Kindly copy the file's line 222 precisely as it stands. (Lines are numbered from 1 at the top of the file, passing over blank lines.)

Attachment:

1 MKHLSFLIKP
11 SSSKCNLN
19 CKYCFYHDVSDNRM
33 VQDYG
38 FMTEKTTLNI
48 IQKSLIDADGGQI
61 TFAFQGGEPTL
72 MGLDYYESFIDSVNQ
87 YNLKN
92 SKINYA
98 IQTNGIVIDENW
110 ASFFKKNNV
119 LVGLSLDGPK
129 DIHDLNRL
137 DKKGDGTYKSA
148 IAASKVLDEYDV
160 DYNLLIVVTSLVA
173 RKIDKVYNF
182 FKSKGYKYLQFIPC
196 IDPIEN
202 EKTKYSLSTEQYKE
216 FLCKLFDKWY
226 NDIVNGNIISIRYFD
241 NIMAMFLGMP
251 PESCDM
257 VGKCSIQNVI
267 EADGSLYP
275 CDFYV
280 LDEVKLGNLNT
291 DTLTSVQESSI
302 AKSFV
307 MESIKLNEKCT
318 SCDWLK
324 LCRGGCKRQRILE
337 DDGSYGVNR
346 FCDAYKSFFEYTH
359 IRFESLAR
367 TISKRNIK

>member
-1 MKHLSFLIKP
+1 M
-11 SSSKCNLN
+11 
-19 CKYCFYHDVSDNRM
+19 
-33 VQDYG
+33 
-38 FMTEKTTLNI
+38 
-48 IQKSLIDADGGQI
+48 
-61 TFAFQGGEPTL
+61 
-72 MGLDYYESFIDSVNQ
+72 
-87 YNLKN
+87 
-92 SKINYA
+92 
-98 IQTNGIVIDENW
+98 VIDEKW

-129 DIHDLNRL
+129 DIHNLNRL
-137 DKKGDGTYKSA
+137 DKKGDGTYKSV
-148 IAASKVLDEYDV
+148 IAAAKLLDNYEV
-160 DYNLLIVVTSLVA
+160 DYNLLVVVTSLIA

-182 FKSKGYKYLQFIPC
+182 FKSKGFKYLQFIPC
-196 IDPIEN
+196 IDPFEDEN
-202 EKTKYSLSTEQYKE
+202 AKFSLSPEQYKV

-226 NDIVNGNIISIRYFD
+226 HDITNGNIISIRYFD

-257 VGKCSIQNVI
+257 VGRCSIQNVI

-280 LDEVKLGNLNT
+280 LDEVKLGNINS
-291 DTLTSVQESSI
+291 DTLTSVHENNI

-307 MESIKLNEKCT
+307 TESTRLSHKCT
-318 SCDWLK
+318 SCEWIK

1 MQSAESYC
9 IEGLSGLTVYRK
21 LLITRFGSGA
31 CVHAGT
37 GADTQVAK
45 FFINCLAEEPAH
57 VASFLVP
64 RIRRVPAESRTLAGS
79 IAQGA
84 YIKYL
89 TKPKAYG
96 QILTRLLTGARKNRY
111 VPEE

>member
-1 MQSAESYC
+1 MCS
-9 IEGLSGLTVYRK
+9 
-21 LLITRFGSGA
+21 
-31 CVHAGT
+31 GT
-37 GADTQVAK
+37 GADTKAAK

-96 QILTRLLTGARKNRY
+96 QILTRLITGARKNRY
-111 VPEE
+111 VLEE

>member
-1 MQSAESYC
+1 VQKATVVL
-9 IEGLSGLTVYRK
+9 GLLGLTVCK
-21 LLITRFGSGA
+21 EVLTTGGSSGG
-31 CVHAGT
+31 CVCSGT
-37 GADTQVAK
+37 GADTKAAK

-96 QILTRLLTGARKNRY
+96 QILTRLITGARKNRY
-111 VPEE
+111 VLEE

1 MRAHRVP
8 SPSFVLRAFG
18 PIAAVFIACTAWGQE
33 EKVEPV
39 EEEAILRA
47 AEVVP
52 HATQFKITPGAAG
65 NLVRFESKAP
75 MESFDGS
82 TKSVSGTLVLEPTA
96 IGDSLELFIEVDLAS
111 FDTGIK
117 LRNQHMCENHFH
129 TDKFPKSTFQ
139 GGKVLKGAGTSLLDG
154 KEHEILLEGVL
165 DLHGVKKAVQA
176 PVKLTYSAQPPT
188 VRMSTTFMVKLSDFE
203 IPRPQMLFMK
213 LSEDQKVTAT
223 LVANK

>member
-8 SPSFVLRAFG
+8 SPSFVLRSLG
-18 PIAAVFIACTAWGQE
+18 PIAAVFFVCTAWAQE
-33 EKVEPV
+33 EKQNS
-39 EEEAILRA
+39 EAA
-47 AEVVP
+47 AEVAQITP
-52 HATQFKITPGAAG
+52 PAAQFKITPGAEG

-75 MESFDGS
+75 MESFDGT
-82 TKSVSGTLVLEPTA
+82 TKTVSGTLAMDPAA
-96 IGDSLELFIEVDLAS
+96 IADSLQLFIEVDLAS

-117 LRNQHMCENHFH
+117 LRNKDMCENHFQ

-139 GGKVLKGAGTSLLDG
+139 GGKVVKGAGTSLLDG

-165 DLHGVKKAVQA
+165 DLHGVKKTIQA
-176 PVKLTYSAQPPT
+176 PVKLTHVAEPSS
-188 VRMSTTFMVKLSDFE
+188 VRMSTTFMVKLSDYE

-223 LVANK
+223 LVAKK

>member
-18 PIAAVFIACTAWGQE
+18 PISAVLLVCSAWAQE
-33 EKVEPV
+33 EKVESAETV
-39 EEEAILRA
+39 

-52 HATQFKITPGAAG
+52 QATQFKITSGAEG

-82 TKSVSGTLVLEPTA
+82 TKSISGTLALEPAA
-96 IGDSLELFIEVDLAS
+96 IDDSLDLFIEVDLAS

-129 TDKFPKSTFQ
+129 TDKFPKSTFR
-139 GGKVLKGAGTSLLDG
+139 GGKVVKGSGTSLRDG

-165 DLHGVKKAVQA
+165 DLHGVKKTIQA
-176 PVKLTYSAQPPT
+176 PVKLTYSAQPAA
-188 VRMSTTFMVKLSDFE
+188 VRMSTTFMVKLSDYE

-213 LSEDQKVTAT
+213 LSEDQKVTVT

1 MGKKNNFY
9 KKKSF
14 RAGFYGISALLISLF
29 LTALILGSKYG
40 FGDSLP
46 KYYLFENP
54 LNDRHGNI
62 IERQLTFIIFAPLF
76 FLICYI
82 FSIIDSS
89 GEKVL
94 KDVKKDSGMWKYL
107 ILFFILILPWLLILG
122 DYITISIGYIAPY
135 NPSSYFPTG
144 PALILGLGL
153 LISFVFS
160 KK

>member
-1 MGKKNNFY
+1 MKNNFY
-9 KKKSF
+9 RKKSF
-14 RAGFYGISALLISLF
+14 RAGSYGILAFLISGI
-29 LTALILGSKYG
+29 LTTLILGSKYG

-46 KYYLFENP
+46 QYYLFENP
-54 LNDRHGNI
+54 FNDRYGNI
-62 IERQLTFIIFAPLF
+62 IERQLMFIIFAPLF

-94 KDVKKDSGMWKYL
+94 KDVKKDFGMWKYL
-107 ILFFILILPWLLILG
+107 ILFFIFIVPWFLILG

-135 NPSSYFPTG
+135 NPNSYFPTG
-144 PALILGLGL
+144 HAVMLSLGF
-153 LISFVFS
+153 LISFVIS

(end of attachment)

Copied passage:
122 DYITISIGYIAPY